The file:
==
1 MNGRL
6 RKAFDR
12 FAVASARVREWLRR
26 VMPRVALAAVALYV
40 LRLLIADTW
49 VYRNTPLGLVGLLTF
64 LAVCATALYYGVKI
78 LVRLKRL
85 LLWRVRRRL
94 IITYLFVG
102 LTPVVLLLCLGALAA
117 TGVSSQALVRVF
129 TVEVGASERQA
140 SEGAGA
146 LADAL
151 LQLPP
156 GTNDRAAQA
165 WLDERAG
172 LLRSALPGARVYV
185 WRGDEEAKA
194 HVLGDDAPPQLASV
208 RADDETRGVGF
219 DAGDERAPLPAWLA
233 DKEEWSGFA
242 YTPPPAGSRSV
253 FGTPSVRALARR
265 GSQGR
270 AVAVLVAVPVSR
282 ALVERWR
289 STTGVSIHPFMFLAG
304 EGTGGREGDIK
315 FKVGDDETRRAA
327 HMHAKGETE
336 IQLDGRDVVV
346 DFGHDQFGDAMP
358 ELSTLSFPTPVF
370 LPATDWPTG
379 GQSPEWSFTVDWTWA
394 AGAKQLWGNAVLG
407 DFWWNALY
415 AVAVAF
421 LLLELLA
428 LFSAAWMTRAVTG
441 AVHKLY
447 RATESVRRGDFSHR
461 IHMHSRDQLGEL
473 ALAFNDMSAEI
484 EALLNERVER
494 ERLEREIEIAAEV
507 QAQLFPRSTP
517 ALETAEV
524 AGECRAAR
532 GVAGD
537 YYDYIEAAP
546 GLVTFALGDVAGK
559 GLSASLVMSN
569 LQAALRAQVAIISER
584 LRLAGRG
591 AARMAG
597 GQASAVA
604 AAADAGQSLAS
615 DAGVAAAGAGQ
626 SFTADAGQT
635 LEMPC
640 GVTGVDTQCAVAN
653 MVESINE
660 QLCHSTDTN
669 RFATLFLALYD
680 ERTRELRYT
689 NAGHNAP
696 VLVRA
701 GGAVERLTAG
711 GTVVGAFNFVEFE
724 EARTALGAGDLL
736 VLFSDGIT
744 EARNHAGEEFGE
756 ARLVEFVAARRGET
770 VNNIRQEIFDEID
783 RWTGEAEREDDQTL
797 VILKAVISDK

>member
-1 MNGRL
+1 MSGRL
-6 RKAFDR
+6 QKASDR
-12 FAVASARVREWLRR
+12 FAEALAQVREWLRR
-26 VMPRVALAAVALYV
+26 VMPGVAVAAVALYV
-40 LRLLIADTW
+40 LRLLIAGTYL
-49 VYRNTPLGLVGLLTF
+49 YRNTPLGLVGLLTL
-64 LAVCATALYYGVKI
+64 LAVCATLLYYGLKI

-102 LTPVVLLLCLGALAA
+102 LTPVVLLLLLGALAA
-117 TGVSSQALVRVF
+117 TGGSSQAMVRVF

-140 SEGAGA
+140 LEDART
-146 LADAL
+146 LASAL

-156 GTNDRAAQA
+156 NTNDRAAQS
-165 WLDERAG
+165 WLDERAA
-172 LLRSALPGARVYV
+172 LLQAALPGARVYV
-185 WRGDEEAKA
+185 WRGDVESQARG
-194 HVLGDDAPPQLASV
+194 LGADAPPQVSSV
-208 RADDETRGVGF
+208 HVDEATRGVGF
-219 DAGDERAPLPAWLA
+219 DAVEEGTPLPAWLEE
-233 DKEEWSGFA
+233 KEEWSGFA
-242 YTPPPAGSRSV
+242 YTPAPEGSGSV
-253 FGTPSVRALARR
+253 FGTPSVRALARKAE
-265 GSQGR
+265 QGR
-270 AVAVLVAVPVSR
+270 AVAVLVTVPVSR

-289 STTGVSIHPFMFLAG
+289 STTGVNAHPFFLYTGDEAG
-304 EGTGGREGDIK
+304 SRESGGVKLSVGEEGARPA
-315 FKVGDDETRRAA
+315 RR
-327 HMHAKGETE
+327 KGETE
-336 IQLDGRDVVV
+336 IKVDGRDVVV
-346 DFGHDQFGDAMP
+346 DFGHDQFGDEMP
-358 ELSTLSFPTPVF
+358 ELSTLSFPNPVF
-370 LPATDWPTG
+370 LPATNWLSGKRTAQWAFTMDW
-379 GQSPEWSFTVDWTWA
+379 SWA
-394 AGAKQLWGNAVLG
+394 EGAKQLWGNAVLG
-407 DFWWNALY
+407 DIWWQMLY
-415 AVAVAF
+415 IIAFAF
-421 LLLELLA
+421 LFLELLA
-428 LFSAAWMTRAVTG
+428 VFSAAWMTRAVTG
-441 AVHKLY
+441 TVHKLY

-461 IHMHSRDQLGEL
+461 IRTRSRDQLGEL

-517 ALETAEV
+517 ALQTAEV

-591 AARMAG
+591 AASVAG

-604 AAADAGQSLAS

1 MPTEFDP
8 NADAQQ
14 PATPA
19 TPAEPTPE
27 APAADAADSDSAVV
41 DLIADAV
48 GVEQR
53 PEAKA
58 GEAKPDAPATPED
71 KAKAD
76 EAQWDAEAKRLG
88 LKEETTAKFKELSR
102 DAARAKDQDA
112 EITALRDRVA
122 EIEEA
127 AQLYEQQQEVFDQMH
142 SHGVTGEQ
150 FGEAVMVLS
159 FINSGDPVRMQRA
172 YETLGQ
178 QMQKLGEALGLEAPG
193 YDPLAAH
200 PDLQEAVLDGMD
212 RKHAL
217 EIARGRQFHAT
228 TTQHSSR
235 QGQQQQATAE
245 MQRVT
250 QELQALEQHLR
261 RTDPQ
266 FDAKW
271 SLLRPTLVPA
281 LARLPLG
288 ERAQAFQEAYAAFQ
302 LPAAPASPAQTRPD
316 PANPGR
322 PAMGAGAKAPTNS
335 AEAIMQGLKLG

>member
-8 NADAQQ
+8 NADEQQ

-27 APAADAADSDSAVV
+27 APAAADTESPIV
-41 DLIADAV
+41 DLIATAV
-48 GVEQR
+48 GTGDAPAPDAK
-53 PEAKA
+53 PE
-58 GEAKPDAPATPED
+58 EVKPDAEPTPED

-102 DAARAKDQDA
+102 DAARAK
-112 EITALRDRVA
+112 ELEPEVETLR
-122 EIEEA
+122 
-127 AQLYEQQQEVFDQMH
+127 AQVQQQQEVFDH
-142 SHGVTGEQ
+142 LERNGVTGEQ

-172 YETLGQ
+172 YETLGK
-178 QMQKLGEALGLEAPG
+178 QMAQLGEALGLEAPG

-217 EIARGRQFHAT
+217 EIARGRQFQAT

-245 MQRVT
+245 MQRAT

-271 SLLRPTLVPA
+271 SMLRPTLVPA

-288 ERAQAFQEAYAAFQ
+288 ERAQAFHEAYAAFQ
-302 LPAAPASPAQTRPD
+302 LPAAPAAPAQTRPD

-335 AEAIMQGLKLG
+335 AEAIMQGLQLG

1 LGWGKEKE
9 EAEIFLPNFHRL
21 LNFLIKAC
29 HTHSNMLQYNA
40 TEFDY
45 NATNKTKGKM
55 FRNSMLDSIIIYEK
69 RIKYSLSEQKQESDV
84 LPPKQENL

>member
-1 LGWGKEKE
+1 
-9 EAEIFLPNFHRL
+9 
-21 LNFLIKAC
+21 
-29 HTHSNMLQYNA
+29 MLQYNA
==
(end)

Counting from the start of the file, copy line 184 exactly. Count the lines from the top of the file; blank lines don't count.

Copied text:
172 YETLGQ